Treatment A provides panchayat secretaries (PSes) performance-based feedback via a scorecard page in the application that shows the PSes their absolute level of performance, highlights areas for improvement, and conveys relative performance within the district.

Treatment B informs PSes that their self-reported performance data will be “truthed” by comparing it against the findings of inspections by the mandal panchayat officer (MPO) (the PS’s boss), and significant deviations will be penalised. This is operationalized by a truth score page within their reporting application. The page will inform PSes whether their data quality has been flagged and why.

Treatment C provides the same data quality flags to the MPOs, in addition to the data quality flags to the PSes, based on data reported by third party auditors.
Intervention Start Date
2021-04-28
Intervention End Date
2021-10-26

Primary Outcomes

Primary Outcomes (end points)
The primary endpoint is the change in the performance score calculated from the third party auditor’s inspections using the department’s importance weights for each audited indicator.
Primary Outcomes (explanation)
Please see the analysis plan for a detailed description of the primary outcome variable will be constructed.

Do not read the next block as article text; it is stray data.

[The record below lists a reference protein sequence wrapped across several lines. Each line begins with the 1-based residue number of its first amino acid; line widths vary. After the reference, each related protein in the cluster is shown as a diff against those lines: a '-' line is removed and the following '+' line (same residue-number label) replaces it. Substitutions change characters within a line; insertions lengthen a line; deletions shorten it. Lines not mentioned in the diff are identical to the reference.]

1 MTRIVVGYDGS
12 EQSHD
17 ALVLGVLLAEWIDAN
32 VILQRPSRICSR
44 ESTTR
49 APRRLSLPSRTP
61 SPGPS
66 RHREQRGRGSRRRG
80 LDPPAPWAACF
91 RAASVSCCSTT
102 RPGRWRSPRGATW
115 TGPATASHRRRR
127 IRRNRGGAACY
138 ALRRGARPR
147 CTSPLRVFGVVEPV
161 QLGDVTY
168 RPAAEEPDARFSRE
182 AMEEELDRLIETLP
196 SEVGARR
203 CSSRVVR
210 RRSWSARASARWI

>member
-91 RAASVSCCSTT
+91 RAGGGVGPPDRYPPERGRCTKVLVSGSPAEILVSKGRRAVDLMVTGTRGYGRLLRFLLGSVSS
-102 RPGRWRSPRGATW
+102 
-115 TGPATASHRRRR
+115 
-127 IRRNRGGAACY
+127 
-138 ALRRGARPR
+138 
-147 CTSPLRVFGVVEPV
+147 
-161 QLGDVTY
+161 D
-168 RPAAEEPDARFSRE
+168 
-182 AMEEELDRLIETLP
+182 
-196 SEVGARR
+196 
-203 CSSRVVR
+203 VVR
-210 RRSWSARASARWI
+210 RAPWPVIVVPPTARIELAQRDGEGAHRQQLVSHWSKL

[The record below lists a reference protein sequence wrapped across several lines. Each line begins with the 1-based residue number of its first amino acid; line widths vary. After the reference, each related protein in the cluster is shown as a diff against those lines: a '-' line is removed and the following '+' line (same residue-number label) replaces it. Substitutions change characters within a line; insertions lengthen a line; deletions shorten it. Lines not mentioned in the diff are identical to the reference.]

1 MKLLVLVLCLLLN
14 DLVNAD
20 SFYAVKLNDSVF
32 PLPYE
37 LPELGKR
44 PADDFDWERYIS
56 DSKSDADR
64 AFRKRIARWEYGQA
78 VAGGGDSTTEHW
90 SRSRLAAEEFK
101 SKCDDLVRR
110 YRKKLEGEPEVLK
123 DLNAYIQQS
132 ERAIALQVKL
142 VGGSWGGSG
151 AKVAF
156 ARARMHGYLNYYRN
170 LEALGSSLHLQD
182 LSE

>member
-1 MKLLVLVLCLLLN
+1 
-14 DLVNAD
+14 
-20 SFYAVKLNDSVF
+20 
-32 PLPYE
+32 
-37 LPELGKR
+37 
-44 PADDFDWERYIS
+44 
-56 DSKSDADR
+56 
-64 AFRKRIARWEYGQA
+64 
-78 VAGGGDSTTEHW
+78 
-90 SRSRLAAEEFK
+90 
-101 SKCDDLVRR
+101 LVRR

Secondary Outcomes

Secondary Outcomes (end points)
Citizen satisfaction with PS services from phone survey

MPO subjective ranking of PS quality from phone survey

Sarpanch subjective satisfaction with PS.

Per-capita expenditures at the GP
Secondary Outcomes (explanation)
Sarpanch, MPO, and citizen satisfaction are based on a simple rating out of ten. The per-capita expenditures at the GPs are fund flows to the GP for public works through the PRRD department.

Experimental Design

Experimental Design
Initially 75% of mandals will receive treatment A. After approximately two months, 50% of mandals will receive treatment A. After approximately 4 months, the control mandals will receive treatment A. After approximately 6 months, the 50% of mandals that had been receiving treatment B will receive treatment C and the remaining will receive treatment B. The exact timeline is dependent on the decisions of our government partners.